London: Printed for J. Johnson, 1792.
1st Edition. Hardcover. 8vo - over 7¾ - 9¾" tall. Very Good. Item #003575
8vo (214 x 135 mm). xix , 452 pp. Text block only slightly trimmed preserving several uncut edges. Near contemporary calf, spine with gilt-lettered label and some gilt decoration; boards, board edges and turn-ins tooled in gilt, marbled edges and endpapers (light rubbing of extremities, upper joint split but cords holding). Text crisp and clean throughout, paper flaw at lower blank corner of Ff4 not affecting text. Provenance: Merthyr Guest (armorial bookplate to front pastedown), short pencil inscription to title-page, affixed to the endpapers are newspaper clippings from January 1885 discussing the authenticity of a portrait of Mary Wollstonecraft by William Opie then recently purchased by the National Gallery. Exceptional, wide margined copy. ----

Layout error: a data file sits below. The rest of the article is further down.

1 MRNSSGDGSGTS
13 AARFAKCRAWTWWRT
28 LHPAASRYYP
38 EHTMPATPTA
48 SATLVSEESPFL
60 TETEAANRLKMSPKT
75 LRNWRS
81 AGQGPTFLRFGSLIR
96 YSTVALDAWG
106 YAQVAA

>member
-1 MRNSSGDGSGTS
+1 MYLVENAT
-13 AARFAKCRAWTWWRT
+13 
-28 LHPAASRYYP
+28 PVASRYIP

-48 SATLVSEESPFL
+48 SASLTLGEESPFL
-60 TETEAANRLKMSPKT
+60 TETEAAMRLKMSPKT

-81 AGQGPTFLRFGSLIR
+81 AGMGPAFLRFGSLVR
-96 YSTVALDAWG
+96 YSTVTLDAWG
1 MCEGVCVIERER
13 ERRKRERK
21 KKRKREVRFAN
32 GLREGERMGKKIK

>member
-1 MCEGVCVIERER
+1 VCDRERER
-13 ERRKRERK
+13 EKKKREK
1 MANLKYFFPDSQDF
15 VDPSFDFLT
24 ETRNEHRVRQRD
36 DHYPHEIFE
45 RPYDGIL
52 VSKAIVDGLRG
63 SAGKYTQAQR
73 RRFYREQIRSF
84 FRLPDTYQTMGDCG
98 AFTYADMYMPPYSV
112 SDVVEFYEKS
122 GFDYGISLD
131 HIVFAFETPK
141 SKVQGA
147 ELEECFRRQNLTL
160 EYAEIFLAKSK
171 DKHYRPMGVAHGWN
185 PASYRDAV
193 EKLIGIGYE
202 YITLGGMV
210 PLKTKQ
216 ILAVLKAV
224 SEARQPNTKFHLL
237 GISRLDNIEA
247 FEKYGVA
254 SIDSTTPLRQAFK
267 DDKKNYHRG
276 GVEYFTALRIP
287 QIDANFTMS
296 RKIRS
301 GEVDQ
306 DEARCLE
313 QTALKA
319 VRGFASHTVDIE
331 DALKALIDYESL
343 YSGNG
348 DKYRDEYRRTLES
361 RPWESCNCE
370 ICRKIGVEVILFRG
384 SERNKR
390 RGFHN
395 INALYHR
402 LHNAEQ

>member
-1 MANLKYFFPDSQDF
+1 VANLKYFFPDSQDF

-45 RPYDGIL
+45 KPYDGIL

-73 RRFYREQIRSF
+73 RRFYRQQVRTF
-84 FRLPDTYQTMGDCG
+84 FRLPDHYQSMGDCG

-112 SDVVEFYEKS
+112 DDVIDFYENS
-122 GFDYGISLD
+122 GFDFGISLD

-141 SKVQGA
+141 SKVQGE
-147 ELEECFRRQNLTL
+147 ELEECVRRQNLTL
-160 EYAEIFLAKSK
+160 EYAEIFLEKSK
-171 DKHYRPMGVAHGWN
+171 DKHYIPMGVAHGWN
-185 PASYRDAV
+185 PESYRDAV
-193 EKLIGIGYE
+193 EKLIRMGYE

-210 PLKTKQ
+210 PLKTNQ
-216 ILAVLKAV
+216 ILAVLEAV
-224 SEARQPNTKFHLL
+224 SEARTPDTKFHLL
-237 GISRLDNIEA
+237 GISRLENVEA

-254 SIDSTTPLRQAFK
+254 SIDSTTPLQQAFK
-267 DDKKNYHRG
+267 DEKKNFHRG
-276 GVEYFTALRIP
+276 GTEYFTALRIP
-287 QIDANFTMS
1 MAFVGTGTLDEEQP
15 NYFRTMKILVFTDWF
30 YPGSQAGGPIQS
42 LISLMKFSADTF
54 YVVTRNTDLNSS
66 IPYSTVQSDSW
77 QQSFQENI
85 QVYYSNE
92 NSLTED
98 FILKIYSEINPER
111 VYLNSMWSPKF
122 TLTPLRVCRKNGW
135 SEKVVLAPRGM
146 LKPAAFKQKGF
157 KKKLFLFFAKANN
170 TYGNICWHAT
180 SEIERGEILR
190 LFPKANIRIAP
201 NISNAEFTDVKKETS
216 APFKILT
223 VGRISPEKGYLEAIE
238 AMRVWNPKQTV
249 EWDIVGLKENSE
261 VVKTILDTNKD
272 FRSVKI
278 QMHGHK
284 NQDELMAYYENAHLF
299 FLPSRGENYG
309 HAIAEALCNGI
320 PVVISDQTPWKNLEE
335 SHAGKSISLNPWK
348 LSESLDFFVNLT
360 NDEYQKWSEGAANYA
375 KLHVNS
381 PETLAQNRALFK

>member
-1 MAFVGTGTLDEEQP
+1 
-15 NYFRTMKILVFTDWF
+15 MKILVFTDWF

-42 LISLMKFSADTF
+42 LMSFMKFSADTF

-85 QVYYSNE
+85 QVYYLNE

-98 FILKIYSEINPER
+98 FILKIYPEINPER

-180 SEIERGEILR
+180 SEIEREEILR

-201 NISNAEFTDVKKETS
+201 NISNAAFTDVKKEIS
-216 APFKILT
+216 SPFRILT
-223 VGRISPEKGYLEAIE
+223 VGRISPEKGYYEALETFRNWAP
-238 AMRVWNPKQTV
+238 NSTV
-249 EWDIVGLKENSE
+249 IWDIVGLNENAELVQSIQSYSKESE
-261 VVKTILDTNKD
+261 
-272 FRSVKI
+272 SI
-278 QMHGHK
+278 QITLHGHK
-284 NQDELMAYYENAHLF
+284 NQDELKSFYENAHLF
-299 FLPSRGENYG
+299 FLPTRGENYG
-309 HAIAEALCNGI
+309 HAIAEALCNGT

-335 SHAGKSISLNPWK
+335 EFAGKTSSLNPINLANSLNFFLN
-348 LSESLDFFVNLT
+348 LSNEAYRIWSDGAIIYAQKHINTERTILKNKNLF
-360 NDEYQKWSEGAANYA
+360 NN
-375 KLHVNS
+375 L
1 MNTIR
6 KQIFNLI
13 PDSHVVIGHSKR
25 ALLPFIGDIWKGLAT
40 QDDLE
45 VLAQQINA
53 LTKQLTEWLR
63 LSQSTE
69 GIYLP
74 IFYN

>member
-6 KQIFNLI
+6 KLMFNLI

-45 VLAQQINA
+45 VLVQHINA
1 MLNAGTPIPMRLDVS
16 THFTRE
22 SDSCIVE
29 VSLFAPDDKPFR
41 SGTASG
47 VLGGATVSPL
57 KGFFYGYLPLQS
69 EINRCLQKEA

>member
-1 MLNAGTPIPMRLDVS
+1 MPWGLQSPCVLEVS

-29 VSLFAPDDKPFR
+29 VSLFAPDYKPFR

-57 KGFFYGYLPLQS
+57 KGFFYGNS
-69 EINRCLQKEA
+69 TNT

PMM 242; Windle 5. First edition of this early and highly important feminist manifesto, in which Wollstonecraft outlines how the equality of women cannot be achieved due to the lack of education available to them. "She did not attack the institution of marriage or the practice of religion. Instead, she argued for equality of education for both sexes and for state control and co-education. It was a rational plea for a rational basis to the relation between both sexes (...)" (PMM). The work which contains many comparisons with Thomas Paine's Rights of Man (an essay that called for social justice and liberty) is dedicated to Charles Maurice de Talleyrand-Périgord, who in his report to the French National Assembly had called for the education of girls to be concentrated on more subservient activities. It was to be hoped that A Vindication would cause a re-think in this attitude. However, the proto-feminist efforts of Wollstonecraft were over-shadowed by the revelations of her personal life that appeared in her husband William Godwin's Memoirs of the Author of a Vindication of the Rights of Woman, 1798. Her life, which encompassed several unconventional personal relationships, received more attention than her writing. After two ill-fated affairs, with Henry Fuseli and Gilbert Imlay (by whom she had a daughter, Fanny Imlay), Wollstonecraft married William Godwin, philosopher and one of the forefathers of the anarchist movement. Wollstonecraft died at the age of 38, only ten days after giving birth to her second daughter, leaving behind several unfinished manuscripts. Her daughter Mary Wollstonecraft Godwin, later Mary Shelley, the author of "Frankenstein," would become an accomplished writer herself. - Visit our website to see more images!
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